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Maths degree useless?

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    I'm going to apply to Uni this year and my degree choices is a nightmare.

    I love Maths and wish to pursue it at degree level. But I get complaints from my family that I will not get a job besides being a teacher/lecturer, as the degree is useless and the uni's exaggerate about the job prospects for a Maths graduate.

    If its actually true then should I study Accountancy or Economics?
    Even though I would expect myself to do better in a Maths degree compared to an accountancy or economics degree, as i'd have more motivation.

    P.S. I study double Maths and economics at A level.


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    A Maths degree is not useless and is widely respected by employers as it brings so many transferable skills.
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    I did Computing and I wish I did do Maths as well :/

    But going back to your question, in my view, it's better to perform whilst doing the degree; get a First or a high 2:1, then there would be a strong chance that you'd get a job.

    Owh, and if you want to be a lecturer, you need a PhD, and... what's wrong with being a teacher
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    (Original post by M2k13)
    I'm going to apply to Uni this year and my degree choices is a nightmare.

    I love Maths and wish to pursue it at degree level. But I get complaints from my family that I will not get a job besides being a teacher/lecturer, as the degree is useless and the uni's exaggerate about the job prospects for a Maths graduate.

    If its actually true then should I study Accountancy or Economics?
    Even though I would expect myself to do better in a Maths degree compared to an accountancy or economics degree, as i'd have more motivation.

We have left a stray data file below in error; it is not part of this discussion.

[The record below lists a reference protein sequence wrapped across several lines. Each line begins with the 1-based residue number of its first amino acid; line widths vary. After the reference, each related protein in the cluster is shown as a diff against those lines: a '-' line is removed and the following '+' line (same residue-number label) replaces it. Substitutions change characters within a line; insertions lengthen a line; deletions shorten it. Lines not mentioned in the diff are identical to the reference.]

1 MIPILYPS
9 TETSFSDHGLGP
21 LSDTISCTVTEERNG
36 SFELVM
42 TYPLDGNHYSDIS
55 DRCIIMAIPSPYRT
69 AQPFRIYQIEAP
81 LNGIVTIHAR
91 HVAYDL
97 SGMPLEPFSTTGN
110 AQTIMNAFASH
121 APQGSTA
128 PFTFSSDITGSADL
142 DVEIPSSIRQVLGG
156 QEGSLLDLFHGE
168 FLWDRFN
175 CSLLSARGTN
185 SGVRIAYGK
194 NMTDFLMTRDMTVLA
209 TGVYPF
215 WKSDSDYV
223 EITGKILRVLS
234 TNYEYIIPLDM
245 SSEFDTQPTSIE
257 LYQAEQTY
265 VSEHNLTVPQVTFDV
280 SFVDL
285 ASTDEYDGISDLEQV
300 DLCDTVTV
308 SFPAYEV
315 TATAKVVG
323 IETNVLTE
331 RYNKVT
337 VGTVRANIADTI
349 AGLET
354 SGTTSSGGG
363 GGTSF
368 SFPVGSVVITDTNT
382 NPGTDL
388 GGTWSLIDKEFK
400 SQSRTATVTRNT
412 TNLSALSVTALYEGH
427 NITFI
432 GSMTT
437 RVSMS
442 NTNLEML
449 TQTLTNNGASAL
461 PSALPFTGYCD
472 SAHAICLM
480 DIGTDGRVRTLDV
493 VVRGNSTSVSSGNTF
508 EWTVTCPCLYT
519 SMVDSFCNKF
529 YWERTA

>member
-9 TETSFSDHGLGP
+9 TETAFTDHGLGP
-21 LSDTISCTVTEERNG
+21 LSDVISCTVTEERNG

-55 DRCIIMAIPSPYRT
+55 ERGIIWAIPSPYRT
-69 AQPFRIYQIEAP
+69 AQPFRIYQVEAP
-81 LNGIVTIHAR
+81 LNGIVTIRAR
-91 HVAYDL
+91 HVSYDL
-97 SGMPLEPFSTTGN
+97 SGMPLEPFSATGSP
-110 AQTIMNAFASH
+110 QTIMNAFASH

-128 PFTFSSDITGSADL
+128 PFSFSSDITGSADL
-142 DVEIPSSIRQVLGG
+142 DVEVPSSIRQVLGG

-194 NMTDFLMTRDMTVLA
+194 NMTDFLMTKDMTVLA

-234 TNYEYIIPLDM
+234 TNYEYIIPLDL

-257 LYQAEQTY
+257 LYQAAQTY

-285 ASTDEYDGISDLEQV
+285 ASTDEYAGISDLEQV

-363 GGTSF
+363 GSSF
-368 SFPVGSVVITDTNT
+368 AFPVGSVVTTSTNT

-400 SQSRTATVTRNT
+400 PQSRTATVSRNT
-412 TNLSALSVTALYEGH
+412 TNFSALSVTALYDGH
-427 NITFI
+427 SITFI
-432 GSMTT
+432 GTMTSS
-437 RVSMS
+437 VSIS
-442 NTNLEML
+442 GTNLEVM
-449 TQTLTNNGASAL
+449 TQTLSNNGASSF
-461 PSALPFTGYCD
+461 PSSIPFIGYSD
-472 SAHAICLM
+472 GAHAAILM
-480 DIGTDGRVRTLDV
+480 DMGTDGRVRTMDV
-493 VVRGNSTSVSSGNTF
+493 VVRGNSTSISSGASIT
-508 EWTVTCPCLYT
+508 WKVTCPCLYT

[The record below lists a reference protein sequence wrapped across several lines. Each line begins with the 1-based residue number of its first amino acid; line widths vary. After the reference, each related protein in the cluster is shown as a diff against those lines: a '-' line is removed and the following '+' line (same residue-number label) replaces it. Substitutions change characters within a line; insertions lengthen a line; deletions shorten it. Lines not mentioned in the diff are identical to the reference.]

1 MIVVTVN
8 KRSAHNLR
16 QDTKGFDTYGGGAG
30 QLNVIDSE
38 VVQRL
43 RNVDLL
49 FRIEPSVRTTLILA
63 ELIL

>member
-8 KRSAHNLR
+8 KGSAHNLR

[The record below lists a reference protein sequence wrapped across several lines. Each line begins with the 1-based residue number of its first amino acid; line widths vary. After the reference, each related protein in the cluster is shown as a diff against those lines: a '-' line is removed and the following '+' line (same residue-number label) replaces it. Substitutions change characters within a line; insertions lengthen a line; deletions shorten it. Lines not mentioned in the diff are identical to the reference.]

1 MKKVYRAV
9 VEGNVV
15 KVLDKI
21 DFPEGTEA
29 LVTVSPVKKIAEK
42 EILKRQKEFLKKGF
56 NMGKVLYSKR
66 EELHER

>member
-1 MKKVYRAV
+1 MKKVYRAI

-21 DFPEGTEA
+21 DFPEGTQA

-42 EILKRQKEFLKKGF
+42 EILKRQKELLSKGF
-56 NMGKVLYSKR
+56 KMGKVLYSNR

P.S. I study double Maths and economics at A level.


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    Most people who do investment banking did Maths also you can always combine Maths with another subject eg economics


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    A Maths degree has tonnes of job prospects. Granted the content of the degree is not very applicable in the real world (except if you're teaching or lecturing maths) compared to other degrees, but employers aren't expecting you to jump into jobs knowing how to do them (a common misconception). They want to see you can learn to a certain level (i.e. earning a degree) and then they'll train you up in their specific job themselves. I think this is perhaps where your parents have got confused?
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    It's not generally a vocational degree. It's likely to be about as good as Accountancy for becoming an accountant (though an Accountancy degree would give you exemptions from a lot of the professional exams and potentially shows some interest in the job) and better for everything else. I know three graduate trainees at PWC. Two studied History and the other Maths. Economics is better for becoming an economist, but for most things they're going to be pretty similar. Maths graduates that I know generally ended up in banking or programming.

    Most jobs don't require a specific degree, so the big thing for employability is getting a 2.1.

    Maths, like all subjects, is different at university, so there's no guarantee that you will like it. But it's not a bad degree for employability, so you might as well choose on enjoyability.